In his New York Post Page Six column, legendary columnist Richard Johnson writes, about an early student of NXIVM – Stephen Cooper.
Cooper, 72, is of interest to general readers since he is the CEO of the Warner Music Group. He was formerly acting CEO of Enron.
As far as I know, Cooper was first mentioned publicly as a NXIVM student in a 2003 Forbes article, The Cult of Personality.
In the Forbes article, Cooper was listed alongside Sheila Johnson, cofounder of Black Entertainment Television; Antonia C. Novello, a former U.S. surgeon general; billionaire Edgar Bronfman Sr., his daughters, Sara and Clare; Ana Cristina Fox, daughter of then-Mexican president, Vicente Fox, and Emiliano Salinas, son of former Mexican president, Carlos Salinas.
Of Cooper, Forbes wrote, “Raniere says there’s nothing in his operation that makes it a cult, and indeed, many enrollees see Executive Success as a good coaching program and nothing more. Enron’s Stephen Cooper puts himself in this category.”
It is not known if Forbes spoke with Cooper. He is not quoted directly in the story.
Johnson points out in his Page Six column that Cooper is ranked as the sixth most powerful man in the music business, according to Billboard.
Johnson writes, “A Warner Music source said Cooper’s turnaround company Zolfo Cooper had one meeting with Nxivm about 20 years ago.
“’This was well before any of the alarming accusations and, after this one meeting, Zolfo Cooper had no further contact with the firm,’ the source said.”
By firm, the source evidently meant NXIVM.
Johnson points out that “Warner Music’s ties to Nxivm are much deeper. Edgar Bronfman Jr. owned Warner Music when he agreed to judge a Nxivm-sponsored ‘a cappella’ singing competition in 2007.”
I attended that event, and did pre-publicity for it. At the time I did not realize that the concert – with headliners Kristin Kreuk, Allison Mack and Nicki Clyne – was designed to recruit college students.
I was quoted in the Page Six story: “’The real goal was to recruit college students into the cult,’ said Frank Parlato, Nxivm’s former publicist who has spent years exposing its dark side….
“Parlato expects Raniere and Bronfman and their four co-defendants to be re-charged with a superseding indictment that will push their trials to late 2019.”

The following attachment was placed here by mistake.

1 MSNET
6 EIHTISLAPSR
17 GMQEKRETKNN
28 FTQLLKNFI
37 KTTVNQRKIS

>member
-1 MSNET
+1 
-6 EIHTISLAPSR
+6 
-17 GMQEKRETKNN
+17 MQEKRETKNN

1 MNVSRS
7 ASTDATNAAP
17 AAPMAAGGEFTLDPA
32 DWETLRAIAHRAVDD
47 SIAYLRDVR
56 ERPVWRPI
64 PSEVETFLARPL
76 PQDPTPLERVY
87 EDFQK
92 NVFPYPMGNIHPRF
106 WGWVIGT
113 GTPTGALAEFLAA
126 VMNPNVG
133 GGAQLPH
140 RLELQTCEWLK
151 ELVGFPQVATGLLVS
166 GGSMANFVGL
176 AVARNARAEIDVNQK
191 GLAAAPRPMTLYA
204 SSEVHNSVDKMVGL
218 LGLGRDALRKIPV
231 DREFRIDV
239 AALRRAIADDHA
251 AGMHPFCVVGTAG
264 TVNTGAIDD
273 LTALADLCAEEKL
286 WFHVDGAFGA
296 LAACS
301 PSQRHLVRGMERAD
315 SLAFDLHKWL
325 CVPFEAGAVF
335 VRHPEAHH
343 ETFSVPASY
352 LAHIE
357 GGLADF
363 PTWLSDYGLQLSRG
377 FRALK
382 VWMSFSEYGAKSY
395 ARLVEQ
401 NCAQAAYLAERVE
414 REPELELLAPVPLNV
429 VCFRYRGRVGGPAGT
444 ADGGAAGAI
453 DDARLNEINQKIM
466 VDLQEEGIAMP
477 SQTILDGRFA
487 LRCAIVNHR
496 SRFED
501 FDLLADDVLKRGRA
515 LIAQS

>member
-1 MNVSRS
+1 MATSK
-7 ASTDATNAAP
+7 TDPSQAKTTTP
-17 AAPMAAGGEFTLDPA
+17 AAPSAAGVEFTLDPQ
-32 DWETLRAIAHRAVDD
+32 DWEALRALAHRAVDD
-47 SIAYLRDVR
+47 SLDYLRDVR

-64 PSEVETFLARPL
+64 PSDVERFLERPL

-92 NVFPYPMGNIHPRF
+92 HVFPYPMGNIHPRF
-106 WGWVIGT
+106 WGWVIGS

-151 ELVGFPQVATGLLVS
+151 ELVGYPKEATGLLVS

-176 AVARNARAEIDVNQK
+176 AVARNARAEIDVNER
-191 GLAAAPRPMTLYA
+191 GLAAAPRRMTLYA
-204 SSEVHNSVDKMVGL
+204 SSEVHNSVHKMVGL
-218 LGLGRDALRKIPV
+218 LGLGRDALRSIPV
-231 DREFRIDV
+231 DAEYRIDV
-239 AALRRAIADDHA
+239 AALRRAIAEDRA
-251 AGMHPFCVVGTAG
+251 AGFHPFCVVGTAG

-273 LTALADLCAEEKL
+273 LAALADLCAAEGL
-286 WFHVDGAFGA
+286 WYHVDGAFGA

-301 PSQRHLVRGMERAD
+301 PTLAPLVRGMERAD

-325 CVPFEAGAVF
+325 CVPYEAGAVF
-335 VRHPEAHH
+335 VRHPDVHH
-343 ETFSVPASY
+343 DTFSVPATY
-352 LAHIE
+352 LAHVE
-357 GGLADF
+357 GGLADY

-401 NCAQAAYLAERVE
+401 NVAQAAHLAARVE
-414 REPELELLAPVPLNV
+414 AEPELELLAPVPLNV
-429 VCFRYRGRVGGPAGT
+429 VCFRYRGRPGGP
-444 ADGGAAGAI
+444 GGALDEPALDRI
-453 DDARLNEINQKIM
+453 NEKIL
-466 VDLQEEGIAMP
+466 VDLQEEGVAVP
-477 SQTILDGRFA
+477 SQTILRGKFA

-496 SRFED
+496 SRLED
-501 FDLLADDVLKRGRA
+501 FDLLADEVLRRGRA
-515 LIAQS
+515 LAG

I told Richard Johnson that, during my days with NXIVM, [2007-08] I never saw Cooper.
I suppose his name was used – in the dishonest way NXIVM often used celebrated people who even once took a course – to sell new people on the course – based on all the celebrated people who took the course.
Cooper may have taken a course. Maybe he found it helpful – as many people seemed to have found it during the early days of NXIVM.
He could not have found it too helpful for he does not seem to have come around again. His name however has been mentioned repeatedly over the years in articles critical of NXIVM.
The genesis of all mentions of him – and poor Mr. Cooper has been mentioned dozens of times – in articles from the Washington Post to the Daily Beast – is the Forbes story – and, of course, Raniere naming him as a celebrity student in the first place.
I am fairly sure Cooper never attended anything more than one or more classes. His spokesperson seems to suggest it was a single meeting.
He was almost certainly not involved in any of the sex-cult practices. First of all, he is a man and men were not invited to Raniere’s sex lair. And only women were branded.
I doubt Cooper was aware of Raniere’s proclivities. This was kept well-hidden by Raniere and his harem – who for the most part ran NXIVM in those days.
The lying ladies of Raniere – like Nancy Salzman, Lauren Salzman, Pam Cafritz, Barbara Jeske, Karen Unterreiner, Dawn Morrison, Esther Carlson and others – all teachers of NXIVM – all told students that Raniere was a “renunciate” – like a Buddhist monk – and celibate. All of these same ladies were having sex with Raniere.